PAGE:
A growing rift between leading liberal presidential candidates Sens. Elizabeth Warren and Bernie Sanders could have broader ramifications for the Democratic nominating contest — including elevating their moderate rivals, just three weeks away from the crucial Iowa caucuses.
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As Sanders and Warren supporters traded fresh barbs on social media, a wide coalition of 18 grassroots progressive groups, some backing Sanders and some backing Warren, joined together to call for a truce between the two senators and their allies.
“Historically, Democrats lose when progressives are divided,” Neil Sroka, communications director of Democracy for America, told FOX Business. “And that’s why it’s more important than ever that we don't allow those divisions to fester, and that progressives focus their energy on the corporate wing of the Democratic Party.”
Democracy for America, which signed the unity pledge, has not endorsed either candidate.
For days, the progressive senators have been feuding over what was said at a private meeting in Washington, D.C., a little over a year ago. Warren contends that Sanders told her a woman could not win the presidency; Sanders has vehemently denied the account.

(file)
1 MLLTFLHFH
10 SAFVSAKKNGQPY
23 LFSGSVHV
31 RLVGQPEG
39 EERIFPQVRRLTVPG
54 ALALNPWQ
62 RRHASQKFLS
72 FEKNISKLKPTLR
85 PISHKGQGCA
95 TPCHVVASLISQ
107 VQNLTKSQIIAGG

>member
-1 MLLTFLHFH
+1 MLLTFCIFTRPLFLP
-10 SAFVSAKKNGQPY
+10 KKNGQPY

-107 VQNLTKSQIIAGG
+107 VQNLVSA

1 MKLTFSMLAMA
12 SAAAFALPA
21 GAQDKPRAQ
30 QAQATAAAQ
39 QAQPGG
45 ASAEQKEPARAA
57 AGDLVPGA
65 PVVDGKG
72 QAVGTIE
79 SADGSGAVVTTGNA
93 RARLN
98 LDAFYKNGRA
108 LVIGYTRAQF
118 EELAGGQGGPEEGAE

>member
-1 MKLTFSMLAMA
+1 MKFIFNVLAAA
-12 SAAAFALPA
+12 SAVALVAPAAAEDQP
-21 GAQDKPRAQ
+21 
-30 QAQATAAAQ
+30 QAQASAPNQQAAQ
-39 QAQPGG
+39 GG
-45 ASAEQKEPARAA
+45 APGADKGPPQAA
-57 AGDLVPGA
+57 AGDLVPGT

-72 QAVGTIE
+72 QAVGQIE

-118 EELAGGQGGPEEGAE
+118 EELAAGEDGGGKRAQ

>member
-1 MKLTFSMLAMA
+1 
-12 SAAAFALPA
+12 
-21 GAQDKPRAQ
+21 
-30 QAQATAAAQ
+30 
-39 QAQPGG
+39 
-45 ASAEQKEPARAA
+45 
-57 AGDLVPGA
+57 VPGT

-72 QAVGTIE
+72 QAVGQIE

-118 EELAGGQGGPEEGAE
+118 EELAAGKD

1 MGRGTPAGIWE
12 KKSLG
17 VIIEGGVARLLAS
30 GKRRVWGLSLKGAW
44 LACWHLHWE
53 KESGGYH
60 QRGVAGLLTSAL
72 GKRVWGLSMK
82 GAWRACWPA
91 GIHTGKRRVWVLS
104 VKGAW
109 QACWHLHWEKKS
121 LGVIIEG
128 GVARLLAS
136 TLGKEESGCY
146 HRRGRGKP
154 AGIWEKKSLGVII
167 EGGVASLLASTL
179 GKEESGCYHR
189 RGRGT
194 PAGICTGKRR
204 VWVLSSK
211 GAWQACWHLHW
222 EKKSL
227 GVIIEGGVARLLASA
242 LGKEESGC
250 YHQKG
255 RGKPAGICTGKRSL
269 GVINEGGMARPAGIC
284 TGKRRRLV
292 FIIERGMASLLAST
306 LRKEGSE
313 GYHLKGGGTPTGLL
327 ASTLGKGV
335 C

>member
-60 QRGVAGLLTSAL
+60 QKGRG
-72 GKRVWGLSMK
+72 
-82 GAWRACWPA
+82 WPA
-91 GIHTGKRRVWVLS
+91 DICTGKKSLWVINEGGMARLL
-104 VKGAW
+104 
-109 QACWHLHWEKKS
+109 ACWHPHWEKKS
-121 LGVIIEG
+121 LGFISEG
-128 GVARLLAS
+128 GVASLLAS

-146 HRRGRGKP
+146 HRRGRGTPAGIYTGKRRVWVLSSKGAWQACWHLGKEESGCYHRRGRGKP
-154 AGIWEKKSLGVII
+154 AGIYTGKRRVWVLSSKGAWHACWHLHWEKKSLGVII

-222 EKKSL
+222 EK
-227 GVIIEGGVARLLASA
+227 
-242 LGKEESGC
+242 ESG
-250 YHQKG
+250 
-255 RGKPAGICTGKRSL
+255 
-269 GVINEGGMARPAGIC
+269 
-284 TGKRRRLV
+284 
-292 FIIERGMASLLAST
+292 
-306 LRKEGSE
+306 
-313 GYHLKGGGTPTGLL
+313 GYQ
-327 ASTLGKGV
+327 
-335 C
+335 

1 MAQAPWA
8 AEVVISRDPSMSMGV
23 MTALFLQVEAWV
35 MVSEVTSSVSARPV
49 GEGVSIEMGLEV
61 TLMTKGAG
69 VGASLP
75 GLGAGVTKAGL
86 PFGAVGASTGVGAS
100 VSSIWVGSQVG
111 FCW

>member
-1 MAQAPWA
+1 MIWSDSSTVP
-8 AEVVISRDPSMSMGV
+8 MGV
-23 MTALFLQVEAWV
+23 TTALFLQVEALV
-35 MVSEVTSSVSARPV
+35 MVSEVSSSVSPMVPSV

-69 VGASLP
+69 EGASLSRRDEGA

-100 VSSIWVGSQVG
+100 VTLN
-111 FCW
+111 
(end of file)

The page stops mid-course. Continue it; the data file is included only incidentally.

Neither candidate has spoken publicly about the dispute. But in an extraordinary exchange caught on a CNN microphone at the end of Tuesday’s debate, Sanders and Warren both accused each other of calling the other a “liar.”
“I don’t think that either of them have been helped by the exchanges that have taken place over the last week,” Sroka said, pointing to the 2004 election, when he said progressive infighting led to John Kerry winning the Democratic nomination — and ultimately losing to President George W. Bush.
The tense exchange began when Warren walked over to Sanders and refused to shake his hand.
"I think you called me a liar on national TV," Warren is heard saying on the recording.
"What?" Sanders asked.
"I think you called me a liar on national TV," Warren said.
"You know, let's not do it right now. If you want to have that discussion, we'll have that discussion," Sanders said.
"Anytime,” she said.
"You called me a liar," he said, adding: "You told me — all right, let's not do it now."
The unraveling nonaggression pact between the liberal duo has raised concerns among progressive organizations that a moderate candidate like former Vice President Joe Biden, who’s currently in first, according to an aggregate of national polls by RealClearPolitics, or former South Bend, Indiana, Mayor Pete Buttigeig could win the nomination.
“We are joining this effort out of a belief that it represents leaders in the progressive movement urging everyone from campaign staff to Twitter commenters to focus on defeating a corporate, establishment Democrat like Joe Biden,” the Progressive Change Campaign Committee, which signed the truce, said in a statement.
The clash comes amid Sanders' surge in the polls — he's hovering around first place in Iowa, while Warren dropped to fourth — and on the heels of a massive fundraising push. In the final three months of 2019, Sanders reported an astonishing $34.5 million in fundraising, well beyond Warren's $21.2 million haul.